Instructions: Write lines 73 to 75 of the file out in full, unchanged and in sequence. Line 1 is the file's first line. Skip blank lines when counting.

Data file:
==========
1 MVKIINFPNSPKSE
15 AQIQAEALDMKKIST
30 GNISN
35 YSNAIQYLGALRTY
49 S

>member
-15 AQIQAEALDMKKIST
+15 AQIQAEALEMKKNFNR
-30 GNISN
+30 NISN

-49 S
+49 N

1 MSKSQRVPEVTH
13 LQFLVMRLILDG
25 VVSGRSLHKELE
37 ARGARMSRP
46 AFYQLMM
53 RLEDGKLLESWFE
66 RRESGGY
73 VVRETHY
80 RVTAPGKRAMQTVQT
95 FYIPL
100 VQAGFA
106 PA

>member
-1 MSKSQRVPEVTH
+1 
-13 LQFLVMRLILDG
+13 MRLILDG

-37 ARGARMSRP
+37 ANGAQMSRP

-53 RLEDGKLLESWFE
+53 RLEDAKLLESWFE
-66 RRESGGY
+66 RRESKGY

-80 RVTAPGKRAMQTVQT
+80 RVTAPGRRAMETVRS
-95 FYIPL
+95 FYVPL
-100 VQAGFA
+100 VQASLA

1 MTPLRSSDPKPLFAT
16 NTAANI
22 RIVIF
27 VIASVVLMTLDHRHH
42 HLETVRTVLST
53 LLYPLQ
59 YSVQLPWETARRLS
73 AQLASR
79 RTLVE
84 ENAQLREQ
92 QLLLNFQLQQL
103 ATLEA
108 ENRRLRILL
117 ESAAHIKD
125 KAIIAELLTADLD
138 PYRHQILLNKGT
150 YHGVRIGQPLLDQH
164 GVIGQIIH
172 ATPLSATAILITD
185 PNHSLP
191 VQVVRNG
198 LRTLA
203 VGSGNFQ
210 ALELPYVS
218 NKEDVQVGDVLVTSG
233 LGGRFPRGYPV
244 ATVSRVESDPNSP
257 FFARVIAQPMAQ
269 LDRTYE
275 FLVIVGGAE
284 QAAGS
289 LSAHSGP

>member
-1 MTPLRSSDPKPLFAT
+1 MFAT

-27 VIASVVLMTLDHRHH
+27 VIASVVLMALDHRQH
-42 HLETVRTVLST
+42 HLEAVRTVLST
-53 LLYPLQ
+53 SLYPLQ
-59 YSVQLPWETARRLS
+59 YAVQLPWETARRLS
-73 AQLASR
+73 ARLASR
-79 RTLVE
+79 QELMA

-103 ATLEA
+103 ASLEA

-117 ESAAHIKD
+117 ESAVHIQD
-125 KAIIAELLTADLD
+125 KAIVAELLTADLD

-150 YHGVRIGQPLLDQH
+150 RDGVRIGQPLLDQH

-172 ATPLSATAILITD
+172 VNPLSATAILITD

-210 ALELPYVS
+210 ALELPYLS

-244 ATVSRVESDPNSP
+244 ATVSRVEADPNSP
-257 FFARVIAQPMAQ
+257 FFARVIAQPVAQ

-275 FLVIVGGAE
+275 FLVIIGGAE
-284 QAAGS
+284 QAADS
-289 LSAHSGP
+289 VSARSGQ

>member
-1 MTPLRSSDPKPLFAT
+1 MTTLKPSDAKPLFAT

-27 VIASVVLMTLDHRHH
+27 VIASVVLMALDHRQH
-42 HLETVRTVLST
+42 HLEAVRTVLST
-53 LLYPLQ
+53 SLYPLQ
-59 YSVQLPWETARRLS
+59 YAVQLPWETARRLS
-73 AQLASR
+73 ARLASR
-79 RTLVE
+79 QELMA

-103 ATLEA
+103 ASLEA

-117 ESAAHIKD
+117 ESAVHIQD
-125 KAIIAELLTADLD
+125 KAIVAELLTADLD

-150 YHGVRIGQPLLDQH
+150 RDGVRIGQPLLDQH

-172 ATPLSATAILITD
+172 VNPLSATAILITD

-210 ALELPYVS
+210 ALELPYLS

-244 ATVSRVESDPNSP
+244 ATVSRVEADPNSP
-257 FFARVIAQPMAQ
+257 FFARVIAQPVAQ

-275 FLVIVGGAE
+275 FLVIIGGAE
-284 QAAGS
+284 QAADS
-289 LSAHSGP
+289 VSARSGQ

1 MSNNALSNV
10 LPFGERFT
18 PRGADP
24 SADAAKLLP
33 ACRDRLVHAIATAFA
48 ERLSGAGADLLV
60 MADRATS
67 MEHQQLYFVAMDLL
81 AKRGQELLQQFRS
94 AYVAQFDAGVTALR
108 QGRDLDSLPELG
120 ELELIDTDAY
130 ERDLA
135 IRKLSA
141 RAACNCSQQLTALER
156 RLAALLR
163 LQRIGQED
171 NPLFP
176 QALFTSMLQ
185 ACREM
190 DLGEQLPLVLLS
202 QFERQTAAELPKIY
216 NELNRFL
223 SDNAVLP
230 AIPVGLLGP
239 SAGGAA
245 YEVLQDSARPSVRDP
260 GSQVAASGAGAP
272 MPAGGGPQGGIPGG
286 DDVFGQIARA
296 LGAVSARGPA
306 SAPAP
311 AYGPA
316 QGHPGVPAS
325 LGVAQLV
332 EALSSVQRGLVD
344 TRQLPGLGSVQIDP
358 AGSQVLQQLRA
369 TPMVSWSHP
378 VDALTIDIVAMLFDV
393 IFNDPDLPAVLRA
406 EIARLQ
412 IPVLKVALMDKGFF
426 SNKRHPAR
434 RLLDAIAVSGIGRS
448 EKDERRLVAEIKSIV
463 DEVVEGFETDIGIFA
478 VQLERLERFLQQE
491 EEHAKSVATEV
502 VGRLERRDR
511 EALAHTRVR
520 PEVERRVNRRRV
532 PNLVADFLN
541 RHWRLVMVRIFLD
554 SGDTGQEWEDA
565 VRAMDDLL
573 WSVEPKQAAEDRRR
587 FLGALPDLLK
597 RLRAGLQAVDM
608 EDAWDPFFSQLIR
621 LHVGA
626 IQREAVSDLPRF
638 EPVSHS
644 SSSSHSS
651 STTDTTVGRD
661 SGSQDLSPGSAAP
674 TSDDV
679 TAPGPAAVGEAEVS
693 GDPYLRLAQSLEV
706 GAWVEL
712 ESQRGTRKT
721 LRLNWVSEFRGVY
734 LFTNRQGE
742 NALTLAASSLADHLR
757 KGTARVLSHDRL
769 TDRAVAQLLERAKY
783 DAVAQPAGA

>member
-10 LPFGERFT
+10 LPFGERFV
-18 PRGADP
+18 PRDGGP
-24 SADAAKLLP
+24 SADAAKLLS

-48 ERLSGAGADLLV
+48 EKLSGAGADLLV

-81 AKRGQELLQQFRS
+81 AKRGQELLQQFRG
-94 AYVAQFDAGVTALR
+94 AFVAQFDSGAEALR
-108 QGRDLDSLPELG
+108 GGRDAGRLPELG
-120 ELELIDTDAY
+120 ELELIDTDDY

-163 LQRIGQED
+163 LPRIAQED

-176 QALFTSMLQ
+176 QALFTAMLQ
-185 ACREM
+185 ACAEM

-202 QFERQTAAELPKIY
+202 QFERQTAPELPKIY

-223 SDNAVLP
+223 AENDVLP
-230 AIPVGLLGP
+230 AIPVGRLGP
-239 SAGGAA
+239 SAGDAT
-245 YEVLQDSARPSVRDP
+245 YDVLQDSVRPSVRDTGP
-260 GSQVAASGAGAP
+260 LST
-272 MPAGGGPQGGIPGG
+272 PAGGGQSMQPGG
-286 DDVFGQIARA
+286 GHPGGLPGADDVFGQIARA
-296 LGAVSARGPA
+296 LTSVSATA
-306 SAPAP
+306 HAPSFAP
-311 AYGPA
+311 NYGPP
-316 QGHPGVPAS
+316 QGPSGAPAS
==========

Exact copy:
289 LSAHSGP

>member
-1 MTPLRSSDPKPLFAT